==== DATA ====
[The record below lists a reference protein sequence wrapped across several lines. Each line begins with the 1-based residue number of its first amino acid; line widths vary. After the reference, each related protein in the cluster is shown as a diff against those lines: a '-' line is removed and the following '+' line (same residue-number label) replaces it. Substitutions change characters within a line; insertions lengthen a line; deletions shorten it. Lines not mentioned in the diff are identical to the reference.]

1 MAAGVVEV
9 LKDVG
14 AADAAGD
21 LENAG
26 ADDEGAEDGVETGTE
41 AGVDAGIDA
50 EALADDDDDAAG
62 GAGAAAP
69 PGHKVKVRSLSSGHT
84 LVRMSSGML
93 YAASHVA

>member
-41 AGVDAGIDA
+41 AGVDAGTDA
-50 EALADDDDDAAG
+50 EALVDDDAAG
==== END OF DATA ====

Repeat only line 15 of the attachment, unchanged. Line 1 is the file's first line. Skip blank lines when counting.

+41 AGVDAGTDA